being healthy is the key, and getting this under control will be one more large step to being healthy. lack of sleep certainly isnt. glad to hear the doc is finally listening. hope this works out.

6:09 AM, September 12, 2006  
Blogger Gasolina said...

Hey Sean: Sleep disorders are serious stuff, but there is a lot of research and help is available. My neighborhood boasts one of the best sleep disorders diagnostic facilities in Canada. Perhaps they could help you find resources in your own area, or point you to information relevant to your case. http://www.rohcg.on.ca/roh-internet/webpage.cfm?site_id=1&org_id=1&morg_id=0&gsec_id=197&parent_item_id=201&item_id=356
In my dealings with the medical system, persistance pays off. If you know in your gut that there's something neurological going on with you, there probably is. Writing gets better results than calling (paper trail). Get to know your health insurance policy, sometimes surprising things are covered (they have a vested interest in you getting better). You seem to be getting a little daunted lately, and that's understandable. I also see an underlying determination in you to take control of your life and your health, and that's going to pay off in the long run. Some day, you'll look back and wonder what all the fuss was about.

6:09 AM, September 12, 2006  
Anonymous Anonymous said...

Hey Sean,
SOOOO glad you're back! Keep up the posting. Your fan club needs their daily dose ;-)
Shannon

6:31 AM, September 12, 2006  
Anonymous D said...

Bro- a couple of things...


I don't know if you know, but my mom actually does some work with sleep disorders, or did. She would get paid to interpret the data from when people would come into a sleep clinic and spend a night linked up to the monitors. If you were able to get your medical company to authorize a sleep study, which it sounds like would be in order, I'm sure that she would be more than willing to look over the data and make sure they are not missing anything. I'll ask if you want.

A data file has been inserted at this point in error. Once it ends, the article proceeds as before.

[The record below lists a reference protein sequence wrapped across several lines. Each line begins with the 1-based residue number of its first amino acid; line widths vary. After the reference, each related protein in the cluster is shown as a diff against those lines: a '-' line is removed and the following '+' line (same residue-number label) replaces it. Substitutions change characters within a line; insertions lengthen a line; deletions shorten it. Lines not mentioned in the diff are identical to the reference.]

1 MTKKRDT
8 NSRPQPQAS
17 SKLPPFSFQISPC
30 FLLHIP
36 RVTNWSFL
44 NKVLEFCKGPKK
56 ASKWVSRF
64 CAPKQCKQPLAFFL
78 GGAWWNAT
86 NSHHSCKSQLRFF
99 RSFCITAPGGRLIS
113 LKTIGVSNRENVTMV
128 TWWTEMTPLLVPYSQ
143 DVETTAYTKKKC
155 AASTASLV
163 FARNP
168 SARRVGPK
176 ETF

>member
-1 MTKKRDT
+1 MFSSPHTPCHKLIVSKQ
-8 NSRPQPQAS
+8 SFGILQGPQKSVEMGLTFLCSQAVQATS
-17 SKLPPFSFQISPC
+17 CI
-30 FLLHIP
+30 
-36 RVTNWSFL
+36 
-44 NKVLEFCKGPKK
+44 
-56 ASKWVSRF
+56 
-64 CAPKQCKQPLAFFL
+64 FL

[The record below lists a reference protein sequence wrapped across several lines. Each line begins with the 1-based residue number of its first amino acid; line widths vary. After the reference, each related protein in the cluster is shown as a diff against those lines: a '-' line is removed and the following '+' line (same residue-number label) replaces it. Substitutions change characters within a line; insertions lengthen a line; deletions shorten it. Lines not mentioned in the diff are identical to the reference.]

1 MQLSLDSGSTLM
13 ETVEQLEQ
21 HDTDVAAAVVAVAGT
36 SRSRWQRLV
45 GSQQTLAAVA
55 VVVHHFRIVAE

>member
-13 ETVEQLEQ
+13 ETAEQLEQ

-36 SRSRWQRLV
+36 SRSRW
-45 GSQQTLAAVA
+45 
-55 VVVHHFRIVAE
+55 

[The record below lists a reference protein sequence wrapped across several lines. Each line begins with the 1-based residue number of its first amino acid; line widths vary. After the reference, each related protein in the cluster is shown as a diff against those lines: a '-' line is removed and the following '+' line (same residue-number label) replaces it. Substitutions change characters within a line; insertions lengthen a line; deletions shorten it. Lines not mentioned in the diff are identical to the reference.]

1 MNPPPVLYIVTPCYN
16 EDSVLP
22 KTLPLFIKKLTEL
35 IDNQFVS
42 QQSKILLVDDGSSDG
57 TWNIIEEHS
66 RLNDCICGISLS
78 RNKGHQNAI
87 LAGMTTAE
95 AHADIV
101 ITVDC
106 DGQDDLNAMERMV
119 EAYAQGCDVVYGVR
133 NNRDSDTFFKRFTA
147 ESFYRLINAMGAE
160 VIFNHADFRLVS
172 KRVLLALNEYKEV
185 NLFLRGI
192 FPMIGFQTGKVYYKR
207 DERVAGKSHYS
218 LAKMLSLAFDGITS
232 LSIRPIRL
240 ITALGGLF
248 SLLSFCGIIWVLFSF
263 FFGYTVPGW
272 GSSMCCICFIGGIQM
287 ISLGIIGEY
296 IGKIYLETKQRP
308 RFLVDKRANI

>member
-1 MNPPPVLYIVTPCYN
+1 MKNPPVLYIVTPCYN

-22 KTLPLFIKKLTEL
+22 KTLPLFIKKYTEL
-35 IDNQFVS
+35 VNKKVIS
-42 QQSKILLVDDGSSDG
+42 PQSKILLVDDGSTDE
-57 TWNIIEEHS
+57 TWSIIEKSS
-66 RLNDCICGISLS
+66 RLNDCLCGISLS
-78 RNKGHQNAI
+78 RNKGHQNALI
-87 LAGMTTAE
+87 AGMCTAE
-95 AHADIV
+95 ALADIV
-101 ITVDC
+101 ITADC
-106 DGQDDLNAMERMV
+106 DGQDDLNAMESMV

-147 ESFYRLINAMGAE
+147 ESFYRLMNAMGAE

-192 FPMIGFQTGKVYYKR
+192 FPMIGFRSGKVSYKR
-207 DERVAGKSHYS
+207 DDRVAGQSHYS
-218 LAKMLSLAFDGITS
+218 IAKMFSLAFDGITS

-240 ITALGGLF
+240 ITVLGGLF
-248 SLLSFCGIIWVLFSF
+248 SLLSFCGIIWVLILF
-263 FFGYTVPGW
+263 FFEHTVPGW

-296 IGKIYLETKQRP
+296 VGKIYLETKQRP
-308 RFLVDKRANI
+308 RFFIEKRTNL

and also,
there is a teacher at my school who suffers from narcolepsy. people down her a lot, cause she falls asleep in class some times, or has in the past. its really not a cool situation, as she really is a nice person who tries to get along with people, but a lot of folks don't give her a chance because they have made a judgement about her based on their hearing that she falls asleep in class. I'm gonna try sharing some of this info on narcolepsy with these prejudiced folks and see if they can question their judgements.

I know she has been dealing with various medications to help with this. I will ask her about what the deal is and maybe tell her to check this blog, or let you know what her experience has been.

stay in the game. You have inspired me to go to the gym again tomorrow. Arggghh!

D

11:16 PM, September 12, 2006  
Blogger dietpills seccond said...

That's good to know. It'll require some thought though. And here is my site, you can check it. http://virility.kagai.net/

3:48 AM, September 13, 2006  
Blogger Sean Perkey said...

the EYE: Thanks man! I think I'm on the right track now!

gasolina: Thanks for the URL I'll check it out.
Fortunately I work for my health care organization so I totally agree with what you're saying about persistance! I know that I have to talk with anyone who will listen then have them all talk with eachother until the message gets across. I think I have a good team on this one though so as Long as I keep on them I should be ok. Thanks for your encouragement and advice! I really aoppreciate your insight!